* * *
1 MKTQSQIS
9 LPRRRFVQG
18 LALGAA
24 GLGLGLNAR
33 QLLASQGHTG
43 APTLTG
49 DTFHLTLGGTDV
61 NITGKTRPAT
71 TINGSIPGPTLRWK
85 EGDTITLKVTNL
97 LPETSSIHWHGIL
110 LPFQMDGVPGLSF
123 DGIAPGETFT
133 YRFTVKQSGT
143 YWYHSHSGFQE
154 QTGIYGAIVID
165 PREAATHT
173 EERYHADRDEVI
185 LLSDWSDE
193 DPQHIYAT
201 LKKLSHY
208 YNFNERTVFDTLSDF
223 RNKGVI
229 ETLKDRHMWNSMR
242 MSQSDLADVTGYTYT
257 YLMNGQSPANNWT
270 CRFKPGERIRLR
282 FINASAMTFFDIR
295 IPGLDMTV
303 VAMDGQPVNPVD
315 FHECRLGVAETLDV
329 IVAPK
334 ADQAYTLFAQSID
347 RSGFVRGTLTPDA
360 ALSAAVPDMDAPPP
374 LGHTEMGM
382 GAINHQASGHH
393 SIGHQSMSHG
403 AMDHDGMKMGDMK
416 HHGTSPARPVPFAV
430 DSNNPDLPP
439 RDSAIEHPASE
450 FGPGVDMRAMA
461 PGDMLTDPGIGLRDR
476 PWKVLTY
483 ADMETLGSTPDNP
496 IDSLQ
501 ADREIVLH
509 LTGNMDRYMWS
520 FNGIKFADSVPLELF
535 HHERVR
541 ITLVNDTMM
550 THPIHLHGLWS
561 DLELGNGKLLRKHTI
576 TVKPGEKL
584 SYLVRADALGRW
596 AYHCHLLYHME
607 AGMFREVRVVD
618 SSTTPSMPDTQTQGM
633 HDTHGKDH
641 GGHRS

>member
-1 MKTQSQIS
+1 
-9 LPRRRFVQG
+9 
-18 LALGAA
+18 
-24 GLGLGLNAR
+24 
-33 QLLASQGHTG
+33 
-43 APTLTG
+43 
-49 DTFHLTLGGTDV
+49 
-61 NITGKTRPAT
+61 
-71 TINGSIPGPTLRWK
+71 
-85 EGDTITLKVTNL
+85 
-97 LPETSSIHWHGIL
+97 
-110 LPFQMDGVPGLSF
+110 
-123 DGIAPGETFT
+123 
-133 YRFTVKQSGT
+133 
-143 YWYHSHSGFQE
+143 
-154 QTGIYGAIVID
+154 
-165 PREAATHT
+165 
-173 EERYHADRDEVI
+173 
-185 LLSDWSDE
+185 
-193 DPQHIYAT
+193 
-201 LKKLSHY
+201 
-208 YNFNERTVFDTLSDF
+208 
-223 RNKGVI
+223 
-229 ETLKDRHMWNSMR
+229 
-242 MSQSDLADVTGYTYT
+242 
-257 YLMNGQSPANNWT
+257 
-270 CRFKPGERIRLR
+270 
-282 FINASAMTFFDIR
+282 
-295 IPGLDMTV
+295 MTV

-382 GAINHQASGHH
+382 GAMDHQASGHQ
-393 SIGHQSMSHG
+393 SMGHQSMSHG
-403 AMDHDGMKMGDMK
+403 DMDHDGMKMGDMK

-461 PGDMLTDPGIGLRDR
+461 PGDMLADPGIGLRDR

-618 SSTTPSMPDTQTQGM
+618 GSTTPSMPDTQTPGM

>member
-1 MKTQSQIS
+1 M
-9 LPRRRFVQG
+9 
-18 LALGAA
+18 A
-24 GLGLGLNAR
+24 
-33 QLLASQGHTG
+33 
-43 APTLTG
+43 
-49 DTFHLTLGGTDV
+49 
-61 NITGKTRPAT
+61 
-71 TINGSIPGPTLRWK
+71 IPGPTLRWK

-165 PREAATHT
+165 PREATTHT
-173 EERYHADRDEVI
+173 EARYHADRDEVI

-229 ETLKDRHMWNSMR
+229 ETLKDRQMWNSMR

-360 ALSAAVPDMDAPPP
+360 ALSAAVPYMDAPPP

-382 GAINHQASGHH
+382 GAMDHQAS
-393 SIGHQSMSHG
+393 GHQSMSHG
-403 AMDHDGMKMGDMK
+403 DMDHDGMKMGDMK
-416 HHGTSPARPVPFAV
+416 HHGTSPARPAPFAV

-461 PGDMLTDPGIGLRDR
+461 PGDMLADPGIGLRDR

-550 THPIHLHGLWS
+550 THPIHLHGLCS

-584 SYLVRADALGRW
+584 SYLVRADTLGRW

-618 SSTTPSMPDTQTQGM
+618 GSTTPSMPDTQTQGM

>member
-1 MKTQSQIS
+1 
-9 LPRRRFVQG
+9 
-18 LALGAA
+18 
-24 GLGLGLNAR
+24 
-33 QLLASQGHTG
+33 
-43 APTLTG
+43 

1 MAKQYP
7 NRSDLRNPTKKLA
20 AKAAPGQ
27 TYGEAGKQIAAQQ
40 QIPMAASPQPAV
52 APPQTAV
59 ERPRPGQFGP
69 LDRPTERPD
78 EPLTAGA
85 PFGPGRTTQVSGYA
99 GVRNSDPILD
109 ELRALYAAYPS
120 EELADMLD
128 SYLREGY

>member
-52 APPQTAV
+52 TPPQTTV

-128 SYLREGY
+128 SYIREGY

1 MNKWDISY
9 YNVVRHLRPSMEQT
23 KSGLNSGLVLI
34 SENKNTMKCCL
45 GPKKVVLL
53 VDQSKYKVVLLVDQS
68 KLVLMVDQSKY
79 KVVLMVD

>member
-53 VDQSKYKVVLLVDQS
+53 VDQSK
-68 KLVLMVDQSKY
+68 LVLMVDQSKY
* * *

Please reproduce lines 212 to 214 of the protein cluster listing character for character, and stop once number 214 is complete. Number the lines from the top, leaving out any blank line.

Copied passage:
68 KLVLMVDQSKY
79 KVVLMVD

>member